BY DANIEL GLUSKOTER
Bearing the voice that propelled some of the most recognizable hits of the classic rock era as lead singer for the progressive British band Yes, Jon Anderson arrived at the Uptown Theatre in Napa Saturday night for a rare solo appearance.
Touring in support of his new album 1000 Hands, the 74 year old Anderson has embarked on a number of musical forays since the dissolution of the original band in 2008, most notably with Jean-Luc Ponty and then former Yes bandmates Rick Wakeman and Trevor Rabin as part of ARW which toured the Bay Area in 2016.
Anderson’s voice, much like the flute of Jethro Tull’s Ian Anderson or an Eric Clapton guitar solo, continues to be one of the most distinctive and recognizable sounds of the rock era, and he had the crowd eating out of the palms of his hands enjoying every moment of his near two hour set.
A long overdue inductee into the Rock ‘N’ Roll Hall of Fame with Yes in 2017, Anderson co-founded the band along with the late Chris Squire in 1968. He spent the better part of the next four decades as their frontman before starting to emphasize his solo career and other projects as the Yes name was highjacked by other members. It continues to carry on with the likes of cover band lead singers and others that couldn’t hold a candle to the group in their heyday.
His latest effort, 1000 Hands, is another joyous showcase for Anderson’s work with a dream team of collaborators that first began taking shape during a retreat to Big Bear in the L.A. mountains close to 30 years ago. It finally revisits a project that included contributions from Yes members Squire, Steve Howe and Alan White along with Ponty, Ian Anderson, Chick Corea, Pat Travers, Steve Morse and Rick Derringer among others.
The collaboration with the other Anderson was a coming full circle moment as the first Yes tour of America was with Jethro Tull. Unfortunately the CD version seems be next to impossible to obtain thru normal channels, even perplexingly at the venues he’s appearing at, but it was well represented in Saturday’s setlist with the five performed tracks holding up quite well compared to his best material.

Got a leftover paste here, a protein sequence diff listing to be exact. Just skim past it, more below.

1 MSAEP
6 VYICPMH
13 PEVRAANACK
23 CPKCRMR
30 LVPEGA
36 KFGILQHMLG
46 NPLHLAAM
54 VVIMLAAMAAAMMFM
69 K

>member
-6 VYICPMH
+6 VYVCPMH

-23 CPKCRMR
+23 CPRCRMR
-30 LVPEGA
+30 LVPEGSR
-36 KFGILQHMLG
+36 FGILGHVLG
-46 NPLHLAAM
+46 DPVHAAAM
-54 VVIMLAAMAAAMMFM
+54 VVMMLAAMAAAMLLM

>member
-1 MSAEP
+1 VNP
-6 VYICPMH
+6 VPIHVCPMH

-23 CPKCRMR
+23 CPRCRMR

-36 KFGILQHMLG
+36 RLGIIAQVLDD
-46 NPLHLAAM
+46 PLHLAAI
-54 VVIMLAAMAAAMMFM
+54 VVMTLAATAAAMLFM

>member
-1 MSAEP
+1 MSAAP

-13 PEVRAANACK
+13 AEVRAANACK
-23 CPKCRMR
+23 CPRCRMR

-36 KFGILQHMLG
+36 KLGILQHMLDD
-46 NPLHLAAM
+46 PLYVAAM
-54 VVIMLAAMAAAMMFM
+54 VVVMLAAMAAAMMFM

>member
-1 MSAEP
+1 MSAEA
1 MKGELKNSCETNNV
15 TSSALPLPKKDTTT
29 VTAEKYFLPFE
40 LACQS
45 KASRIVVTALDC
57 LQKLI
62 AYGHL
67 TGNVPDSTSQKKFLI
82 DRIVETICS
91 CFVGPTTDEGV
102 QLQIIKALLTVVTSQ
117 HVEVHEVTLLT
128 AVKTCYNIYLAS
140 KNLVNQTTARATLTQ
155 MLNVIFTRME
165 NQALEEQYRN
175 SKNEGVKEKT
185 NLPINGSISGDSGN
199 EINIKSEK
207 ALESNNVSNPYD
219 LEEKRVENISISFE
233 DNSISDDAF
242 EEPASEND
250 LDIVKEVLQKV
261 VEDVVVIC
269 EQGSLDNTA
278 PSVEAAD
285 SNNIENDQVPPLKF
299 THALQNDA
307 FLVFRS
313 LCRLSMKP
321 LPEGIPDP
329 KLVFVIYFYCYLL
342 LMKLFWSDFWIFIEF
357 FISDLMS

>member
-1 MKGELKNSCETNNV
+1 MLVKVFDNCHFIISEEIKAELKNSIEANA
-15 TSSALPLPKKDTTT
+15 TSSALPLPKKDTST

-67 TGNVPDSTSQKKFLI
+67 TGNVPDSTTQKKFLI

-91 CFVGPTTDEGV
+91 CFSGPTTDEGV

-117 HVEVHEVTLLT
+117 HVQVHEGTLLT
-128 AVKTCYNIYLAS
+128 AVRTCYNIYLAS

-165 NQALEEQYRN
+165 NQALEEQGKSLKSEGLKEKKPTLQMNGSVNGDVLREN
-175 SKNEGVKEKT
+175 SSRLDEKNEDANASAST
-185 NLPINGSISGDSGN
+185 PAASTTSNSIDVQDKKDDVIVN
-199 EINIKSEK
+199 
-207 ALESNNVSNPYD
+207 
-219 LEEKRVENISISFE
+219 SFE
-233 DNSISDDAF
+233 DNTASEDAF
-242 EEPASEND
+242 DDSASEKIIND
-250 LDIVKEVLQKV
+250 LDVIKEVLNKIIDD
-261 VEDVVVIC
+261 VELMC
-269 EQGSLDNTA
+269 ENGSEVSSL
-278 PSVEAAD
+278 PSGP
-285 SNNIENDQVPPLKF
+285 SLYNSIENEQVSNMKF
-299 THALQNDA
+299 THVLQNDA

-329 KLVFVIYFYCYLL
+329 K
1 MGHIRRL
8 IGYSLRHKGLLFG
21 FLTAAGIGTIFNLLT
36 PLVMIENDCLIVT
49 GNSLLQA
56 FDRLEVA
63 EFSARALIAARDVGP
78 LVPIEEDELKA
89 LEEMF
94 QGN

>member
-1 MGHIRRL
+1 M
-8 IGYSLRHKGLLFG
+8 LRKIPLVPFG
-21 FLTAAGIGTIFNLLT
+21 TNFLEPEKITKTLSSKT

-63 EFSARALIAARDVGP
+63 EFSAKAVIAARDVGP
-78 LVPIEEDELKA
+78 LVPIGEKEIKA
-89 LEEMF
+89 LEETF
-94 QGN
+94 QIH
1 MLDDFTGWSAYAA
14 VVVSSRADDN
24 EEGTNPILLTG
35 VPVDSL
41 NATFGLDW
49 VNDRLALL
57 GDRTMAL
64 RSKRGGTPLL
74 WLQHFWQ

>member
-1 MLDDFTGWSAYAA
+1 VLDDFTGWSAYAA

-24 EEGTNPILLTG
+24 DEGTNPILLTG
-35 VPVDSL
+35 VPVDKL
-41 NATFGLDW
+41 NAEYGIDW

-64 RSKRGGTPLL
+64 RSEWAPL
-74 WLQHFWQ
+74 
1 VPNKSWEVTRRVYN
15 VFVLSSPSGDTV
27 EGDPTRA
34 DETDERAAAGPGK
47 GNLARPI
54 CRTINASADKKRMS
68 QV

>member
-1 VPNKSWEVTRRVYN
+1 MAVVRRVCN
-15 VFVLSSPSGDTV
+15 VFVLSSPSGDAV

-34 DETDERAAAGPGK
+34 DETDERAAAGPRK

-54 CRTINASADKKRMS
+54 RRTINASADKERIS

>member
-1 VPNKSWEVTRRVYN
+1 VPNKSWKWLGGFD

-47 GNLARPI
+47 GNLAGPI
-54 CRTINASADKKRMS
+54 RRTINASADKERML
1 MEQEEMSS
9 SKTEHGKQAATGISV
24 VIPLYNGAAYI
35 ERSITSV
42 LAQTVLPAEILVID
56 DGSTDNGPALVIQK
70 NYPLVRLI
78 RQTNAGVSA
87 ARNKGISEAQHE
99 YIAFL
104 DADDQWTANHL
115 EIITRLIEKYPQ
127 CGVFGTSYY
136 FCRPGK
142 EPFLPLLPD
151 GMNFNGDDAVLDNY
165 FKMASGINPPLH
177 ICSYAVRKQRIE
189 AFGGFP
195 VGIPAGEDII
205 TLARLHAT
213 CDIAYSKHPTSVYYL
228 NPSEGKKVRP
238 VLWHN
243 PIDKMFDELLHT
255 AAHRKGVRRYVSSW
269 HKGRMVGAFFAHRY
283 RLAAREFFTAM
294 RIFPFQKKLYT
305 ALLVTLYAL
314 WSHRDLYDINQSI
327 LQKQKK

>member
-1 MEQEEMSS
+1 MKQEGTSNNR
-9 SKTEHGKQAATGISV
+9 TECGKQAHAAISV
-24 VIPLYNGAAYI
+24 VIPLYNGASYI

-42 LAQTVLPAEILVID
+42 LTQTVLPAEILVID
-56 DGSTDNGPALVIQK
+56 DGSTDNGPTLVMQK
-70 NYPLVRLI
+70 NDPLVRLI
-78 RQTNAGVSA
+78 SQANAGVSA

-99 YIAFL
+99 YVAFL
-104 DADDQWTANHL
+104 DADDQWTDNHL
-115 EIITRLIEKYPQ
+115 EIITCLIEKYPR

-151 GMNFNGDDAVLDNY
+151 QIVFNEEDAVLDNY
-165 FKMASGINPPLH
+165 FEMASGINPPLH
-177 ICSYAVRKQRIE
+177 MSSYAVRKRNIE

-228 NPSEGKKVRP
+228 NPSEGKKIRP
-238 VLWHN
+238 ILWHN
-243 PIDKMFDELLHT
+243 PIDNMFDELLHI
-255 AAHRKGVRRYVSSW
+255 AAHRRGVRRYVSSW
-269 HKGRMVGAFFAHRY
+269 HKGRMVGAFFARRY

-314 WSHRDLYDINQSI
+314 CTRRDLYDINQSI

Appearing with an eclectic eight member band at the Uptown, the angelically voiced Anderson opened with “Owner of a Lonely Heart” from 1983’s 90125 which saw the rebirth of a second generation of Yes at the dawn of the MTV era with the additions of Rabin and keyboardist Tony Kaye to the group. “Yours Is No Disgrace,” the first of many classics from the original line-up via 1971’s breakthrough The Yes Album would quickly follow.
“Ramalala” and “Makes Me Happy,” a catchy song written for his wife in typically uplifting Anderson fashion (“Just to be who you are makes me happy”) would be the first pair of songs from the new album presented for the audience.
Yes staples “Your Move” and “I’ve Seen All Good People” would quickly veer back into more familiar territory, and the back end of the show would become a non-stop parade of elongated seventies classics.
An incredible sounding “Long Distance Runaround,” also released in 1971 on Fragile during the the bands creative peak would precede the mystical “Wonderous Stories” from 1977’s highly underrated Going for the One. Along with Tormato, released a year later, the two albums brought the first true chapter of Yes to a close as the vintage lineup of Anderson, Squire, Howe, Wakeman and White would splinter and not reunite again until 17 years later in 1996.
After “First Born Leaders” and “1000 Hands (Come Up),” the title track from the new album, Anderson took a great performance to yet another level. Closing with ten minute plus renditions of “Starship Trooper” and “Roundabout,” by which time the crowd appeared to be shaking their heads in unison as the intensity of the music continued to increase, the songs impact were even further enhanced by the unique sounds of Jocelyn Hsu’s violin and ukulele and Billy Meether’s sax and flute.
While Anderson has recently expressed his openness to recording new material as part of a reunion with Yes, his place in rock history is intact regardless of what the future might bring. Whether fronting his original band or performing solo when he’s not teaming up with the likes of Ponty or ARW, his catalog is timeless and only gets better with age, while the quality of his new material only continues to add to his legacy.
Anderson’s “1000 Hands” tour continues with a show at The Harris Center in Folsom on Monday night before wrapping up its current leg in Southern California later in the week.